Fearing the soaring numbers of would-be ISIS recruits flocking to Iraq and Syria, European Union nations have imposed harsh travel restrictions on anyone suspected of going to join them.
That’s shifted ISIS recruitment bases from Western Europe to Central Asia, but it isn’t solving Europe’s problem. Just because the jihadist fighters are staying home doesn’t mean they’re not jihadist fighters.
Indeed, while the bulk of ISIS fighters from Europe remain abroad, hundreds have returned, and they’re recruiting in force. If they’re not able to send those recruits abroad to fight for ISIS, they’re likely to just fight at home.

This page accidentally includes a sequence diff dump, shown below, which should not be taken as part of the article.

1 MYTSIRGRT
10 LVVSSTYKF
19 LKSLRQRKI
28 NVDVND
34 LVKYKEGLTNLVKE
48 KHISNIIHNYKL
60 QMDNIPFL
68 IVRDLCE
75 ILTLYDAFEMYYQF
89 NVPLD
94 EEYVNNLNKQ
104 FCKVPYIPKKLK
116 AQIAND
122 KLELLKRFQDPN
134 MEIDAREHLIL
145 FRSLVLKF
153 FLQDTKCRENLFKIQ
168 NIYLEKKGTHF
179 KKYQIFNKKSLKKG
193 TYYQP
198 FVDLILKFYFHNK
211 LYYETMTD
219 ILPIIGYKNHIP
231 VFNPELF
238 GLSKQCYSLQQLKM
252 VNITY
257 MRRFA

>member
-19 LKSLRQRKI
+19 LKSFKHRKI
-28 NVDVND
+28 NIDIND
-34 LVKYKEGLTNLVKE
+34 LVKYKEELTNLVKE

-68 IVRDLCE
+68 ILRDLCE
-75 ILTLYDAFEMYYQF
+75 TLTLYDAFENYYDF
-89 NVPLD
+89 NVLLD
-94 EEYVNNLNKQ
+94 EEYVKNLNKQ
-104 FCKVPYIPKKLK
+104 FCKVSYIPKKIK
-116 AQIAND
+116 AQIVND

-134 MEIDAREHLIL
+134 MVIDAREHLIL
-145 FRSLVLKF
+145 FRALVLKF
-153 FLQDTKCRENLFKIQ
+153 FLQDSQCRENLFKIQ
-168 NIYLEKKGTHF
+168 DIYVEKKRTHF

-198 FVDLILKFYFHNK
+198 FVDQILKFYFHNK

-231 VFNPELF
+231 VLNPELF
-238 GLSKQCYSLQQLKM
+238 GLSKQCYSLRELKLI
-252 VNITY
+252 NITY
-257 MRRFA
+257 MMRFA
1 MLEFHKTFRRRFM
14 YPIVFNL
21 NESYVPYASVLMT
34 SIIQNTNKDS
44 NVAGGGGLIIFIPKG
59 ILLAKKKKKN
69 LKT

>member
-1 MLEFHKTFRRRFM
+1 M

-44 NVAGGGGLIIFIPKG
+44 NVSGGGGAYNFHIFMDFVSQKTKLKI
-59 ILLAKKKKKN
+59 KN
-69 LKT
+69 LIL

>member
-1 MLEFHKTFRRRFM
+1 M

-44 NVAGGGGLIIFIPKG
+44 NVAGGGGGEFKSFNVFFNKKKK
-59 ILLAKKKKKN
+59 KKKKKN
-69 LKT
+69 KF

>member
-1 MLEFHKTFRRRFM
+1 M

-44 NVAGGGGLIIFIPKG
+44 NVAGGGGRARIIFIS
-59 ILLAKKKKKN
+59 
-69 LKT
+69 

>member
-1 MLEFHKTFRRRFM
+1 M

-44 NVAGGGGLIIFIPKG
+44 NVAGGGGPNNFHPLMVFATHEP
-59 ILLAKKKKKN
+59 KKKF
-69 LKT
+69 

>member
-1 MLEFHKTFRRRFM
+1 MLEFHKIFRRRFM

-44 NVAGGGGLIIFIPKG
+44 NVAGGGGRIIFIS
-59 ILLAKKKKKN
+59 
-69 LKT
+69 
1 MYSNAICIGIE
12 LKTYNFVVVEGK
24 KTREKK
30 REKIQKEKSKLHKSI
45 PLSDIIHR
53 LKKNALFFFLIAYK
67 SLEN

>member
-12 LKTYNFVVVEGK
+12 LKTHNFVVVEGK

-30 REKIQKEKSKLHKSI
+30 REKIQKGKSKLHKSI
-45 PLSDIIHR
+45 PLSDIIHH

Given how much the European Union has struggled with keeping tabs on returnees and people traveling abroad, the blanket travel bans are also likely hitting a lot of innocent people, adding to unrest among their Muslim populations, and giving the ISIS returnees an even bigger pool to draw from.
The EU may find it was better off letting people go to fight for ISIS, as many of them may not return at all, either being killed in the war over there or deciding to stay in positions within the caliphate. Leaving all those jihadis stranded in Europe just increases the likelihood of home grown attacks.